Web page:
Relatives of people with type 1 diabetes are 15 times more likely than the general population to develop the autoimmune disease.
At Columbia’s Naomi Berrie Diabetes Center, relatives of people with type 1 diabetes who have not yet developed symptoms can enroll in studies being conducted to uncover why the disease develops and how its development could be delayed or prevented.
The Berrie Center is one of 25 clinical centers in the world participating in type 1 diabetes studies through TrialNet, an NIH-funded international network of academic institutions at the forefront of type 1 research.
Below are TrialNet studies available at the Berrie Center.
Pathway to Prevention
The risk of developing type 1 diabetes is linked to the presence of five antibodies that are directed against the cells in the pancreas that make insulin. All individuals who have two or more of these antibodies are classified as having early-stage type 1 diabetes, even though glucose levels at this stage are normal. These individuals will eventually lose the ability to make insulin.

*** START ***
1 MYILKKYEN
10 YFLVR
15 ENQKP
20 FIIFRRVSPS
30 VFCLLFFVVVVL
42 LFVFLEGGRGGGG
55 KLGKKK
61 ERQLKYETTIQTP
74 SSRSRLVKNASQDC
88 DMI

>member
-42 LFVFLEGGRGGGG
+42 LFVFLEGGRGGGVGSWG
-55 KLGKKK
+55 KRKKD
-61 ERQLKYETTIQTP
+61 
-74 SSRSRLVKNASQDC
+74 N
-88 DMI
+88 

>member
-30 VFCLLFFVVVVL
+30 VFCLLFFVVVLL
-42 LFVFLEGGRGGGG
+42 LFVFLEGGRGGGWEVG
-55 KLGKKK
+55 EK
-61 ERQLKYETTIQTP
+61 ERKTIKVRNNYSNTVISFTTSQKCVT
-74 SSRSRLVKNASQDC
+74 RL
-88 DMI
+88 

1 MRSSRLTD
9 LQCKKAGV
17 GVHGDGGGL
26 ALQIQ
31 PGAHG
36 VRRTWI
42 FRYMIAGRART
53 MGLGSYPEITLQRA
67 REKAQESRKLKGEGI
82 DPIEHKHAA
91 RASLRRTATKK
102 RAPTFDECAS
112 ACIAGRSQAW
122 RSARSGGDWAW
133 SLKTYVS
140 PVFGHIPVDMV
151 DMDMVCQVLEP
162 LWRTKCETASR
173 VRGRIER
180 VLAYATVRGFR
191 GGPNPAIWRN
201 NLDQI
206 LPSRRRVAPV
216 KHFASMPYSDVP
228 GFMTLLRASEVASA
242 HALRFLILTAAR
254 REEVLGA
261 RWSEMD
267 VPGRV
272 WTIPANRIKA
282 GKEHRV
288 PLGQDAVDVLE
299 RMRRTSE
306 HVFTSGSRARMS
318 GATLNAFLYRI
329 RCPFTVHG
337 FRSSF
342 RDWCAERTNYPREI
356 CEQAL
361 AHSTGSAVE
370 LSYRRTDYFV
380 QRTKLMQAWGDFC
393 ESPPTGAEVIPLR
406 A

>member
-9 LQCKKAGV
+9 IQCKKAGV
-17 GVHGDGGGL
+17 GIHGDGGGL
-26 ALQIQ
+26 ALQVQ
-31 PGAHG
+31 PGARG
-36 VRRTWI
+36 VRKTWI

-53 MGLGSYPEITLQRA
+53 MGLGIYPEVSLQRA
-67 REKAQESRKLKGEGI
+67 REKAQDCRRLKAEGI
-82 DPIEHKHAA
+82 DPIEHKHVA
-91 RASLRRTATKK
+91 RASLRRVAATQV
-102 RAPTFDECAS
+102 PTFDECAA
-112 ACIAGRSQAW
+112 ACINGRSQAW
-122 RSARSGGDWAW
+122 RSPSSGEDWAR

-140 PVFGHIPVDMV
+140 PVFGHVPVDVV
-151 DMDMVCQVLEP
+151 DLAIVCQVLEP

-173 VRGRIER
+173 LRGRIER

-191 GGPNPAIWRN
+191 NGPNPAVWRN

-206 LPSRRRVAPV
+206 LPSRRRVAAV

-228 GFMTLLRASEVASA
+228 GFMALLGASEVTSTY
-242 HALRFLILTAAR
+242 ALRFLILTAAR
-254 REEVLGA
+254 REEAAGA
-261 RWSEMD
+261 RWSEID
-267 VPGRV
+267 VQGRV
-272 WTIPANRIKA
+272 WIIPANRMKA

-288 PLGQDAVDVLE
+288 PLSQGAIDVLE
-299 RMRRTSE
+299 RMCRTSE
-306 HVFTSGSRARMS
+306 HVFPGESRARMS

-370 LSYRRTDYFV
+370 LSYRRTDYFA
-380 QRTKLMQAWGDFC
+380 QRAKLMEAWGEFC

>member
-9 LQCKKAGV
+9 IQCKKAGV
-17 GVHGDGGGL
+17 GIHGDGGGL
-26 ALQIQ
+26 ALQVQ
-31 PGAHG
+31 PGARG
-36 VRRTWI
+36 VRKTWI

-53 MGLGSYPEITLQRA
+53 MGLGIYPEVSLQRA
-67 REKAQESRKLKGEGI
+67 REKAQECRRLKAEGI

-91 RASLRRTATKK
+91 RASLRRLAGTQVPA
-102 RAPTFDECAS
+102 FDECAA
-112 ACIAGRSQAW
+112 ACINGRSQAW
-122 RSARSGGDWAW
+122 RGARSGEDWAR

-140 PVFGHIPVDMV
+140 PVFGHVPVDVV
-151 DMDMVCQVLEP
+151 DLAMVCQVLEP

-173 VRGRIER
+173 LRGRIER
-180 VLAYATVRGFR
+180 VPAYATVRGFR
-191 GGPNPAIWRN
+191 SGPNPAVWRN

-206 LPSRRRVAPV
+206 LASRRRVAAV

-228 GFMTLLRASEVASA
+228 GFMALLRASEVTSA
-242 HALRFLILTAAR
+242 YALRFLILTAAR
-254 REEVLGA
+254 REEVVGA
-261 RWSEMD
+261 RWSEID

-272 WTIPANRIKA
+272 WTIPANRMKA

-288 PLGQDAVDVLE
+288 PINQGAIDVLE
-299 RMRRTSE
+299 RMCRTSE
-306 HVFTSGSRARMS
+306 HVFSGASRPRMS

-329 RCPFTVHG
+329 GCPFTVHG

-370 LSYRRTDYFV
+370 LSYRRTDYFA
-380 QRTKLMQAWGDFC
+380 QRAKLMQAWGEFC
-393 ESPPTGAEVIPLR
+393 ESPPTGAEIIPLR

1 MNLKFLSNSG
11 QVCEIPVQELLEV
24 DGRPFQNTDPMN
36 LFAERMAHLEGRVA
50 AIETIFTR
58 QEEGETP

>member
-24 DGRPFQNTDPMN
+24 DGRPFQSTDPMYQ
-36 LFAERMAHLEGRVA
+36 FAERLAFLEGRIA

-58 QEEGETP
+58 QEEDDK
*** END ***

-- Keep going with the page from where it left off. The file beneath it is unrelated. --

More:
Pathway to Prevention screening is the first step for all TrialNet prevention studies. Screening is offered at no cost to eligible individuals to evaluate their personal risk of developing the disease.
People who are at risk may be eligible for other TrialNet studies that will help researchers learn more about how type 1 diabetes develops and explore ways to prevent it.
Visit the Berrie Center’s Pathway to Prevention